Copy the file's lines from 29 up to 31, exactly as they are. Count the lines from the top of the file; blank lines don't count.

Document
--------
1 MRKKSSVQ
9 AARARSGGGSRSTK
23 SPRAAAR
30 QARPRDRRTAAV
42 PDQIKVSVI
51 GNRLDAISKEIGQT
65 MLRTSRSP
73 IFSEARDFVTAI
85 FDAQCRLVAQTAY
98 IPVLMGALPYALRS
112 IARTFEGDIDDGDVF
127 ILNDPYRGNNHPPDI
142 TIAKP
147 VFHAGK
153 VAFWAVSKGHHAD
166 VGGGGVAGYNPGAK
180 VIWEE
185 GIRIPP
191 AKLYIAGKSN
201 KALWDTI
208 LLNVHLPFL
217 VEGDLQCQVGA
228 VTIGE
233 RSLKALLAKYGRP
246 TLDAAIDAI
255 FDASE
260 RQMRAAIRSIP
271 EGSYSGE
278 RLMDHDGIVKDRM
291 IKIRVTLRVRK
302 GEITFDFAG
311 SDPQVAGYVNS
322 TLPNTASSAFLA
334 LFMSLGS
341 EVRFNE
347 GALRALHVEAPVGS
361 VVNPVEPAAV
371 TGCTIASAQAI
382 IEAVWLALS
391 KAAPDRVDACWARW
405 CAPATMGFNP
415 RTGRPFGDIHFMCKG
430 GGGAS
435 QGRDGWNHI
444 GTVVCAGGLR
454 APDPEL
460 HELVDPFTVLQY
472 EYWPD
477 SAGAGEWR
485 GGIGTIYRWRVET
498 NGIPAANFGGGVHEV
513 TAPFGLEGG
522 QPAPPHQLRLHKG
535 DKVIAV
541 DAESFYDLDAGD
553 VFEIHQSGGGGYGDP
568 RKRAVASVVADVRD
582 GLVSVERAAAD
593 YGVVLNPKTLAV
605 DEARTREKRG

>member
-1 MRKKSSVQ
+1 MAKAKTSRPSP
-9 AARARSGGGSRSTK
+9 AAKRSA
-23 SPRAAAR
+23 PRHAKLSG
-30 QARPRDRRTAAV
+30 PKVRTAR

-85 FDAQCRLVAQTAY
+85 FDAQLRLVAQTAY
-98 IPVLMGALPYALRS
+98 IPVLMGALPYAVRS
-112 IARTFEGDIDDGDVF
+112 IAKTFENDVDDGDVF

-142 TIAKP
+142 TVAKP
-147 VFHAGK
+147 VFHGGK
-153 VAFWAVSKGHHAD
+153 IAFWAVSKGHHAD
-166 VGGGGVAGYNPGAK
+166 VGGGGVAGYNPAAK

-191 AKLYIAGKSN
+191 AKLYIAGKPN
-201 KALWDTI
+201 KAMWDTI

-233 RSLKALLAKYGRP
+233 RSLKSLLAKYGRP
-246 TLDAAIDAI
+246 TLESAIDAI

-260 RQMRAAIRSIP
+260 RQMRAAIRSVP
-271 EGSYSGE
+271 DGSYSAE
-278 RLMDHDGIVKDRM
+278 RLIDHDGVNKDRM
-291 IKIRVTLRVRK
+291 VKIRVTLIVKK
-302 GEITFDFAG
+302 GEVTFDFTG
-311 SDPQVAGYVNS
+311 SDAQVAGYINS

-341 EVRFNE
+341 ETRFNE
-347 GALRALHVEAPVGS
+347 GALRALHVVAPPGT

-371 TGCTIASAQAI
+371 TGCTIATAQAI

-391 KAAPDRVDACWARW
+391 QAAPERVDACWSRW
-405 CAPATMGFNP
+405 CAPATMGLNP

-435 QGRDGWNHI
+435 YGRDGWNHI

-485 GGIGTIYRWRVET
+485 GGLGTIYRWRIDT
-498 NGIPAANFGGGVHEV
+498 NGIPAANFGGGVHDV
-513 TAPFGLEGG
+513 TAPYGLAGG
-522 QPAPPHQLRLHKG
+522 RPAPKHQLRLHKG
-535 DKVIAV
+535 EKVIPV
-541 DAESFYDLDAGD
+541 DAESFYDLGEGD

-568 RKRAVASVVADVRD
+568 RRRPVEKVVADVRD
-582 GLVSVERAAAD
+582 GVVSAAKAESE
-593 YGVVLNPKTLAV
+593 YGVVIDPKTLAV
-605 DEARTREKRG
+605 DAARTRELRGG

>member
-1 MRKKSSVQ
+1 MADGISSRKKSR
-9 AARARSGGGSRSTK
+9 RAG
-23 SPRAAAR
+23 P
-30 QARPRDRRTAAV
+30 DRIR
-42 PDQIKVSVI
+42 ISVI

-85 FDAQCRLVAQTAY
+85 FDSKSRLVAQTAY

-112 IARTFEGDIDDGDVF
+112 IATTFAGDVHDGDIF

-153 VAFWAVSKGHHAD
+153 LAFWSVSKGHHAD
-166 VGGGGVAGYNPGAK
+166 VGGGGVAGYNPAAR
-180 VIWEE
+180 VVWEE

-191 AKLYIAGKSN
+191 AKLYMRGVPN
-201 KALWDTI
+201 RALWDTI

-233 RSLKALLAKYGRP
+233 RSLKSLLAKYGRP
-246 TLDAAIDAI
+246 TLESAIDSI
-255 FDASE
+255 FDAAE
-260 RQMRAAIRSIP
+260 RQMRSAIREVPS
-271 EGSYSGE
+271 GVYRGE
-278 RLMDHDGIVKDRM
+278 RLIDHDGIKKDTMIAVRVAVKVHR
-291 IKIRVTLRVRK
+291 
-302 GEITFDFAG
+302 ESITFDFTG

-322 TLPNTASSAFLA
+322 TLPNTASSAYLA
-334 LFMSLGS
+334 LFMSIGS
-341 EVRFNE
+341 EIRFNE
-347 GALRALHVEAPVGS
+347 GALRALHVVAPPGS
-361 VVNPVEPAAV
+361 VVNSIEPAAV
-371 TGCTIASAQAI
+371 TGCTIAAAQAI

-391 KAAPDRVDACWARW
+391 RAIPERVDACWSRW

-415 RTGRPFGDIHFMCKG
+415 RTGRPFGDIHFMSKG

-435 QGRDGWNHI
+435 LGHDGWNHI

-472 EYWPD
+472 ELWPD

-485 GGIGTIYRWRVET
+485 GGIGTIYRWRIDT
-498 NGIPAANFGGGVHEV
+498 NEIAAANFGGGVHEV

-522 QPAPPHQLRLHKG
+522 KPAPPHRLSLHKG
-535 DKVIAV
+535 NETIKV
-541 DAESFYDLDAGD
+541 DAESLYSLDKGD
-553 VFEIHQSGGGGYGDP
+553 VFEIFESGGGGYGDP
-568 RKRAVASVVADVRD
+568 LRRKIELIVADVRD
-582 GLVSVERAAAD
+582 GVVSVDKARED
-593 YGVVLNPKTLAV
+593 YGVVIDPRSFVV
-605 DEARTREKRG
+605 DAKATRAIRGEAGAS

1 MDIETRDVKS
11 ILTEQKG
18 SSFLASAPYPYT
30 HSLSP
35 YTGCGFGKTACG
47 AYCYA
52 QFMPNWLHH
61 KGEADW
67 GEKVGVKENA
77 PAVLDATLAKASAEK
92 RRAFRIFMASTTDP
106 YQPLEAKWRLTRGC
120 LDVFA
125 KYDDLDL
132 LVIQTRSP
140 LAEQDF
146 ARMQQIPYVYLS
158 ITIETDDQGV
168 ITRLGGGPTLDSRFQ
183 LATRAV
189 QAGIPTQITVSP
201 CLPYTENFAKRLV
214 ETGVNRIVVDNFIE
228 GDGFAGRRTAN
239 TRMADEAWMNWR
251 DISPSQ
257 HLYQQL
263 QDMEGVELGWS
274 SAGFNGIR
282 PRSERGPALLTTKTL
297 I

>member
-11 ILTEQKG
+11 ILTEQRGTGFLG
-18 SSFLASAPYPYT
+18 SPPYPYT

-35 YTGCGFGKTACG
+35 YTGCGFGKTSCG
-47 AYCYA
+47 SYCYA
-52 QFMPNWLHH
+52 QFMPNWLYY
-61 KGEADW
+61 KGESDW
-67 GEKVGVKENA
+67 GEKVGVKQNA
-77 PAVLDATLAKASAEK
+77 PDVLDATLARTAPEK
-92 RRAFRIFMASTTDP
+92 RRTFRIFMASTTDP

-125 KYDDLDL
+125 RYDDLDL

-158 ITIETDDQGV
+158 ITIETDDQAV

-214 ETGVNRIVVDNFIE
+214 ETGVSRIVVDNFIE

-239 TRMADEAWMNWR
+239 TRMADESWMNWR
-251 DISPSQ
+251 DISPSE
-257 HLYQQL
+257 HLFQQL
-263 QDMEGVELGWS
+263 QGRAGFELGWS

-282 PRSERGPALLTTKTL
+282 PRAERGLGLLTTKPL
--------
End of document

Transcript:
278 RLMDHDGIVKDRM
291 IKIRVTLRVRK
302 GEITFDFAG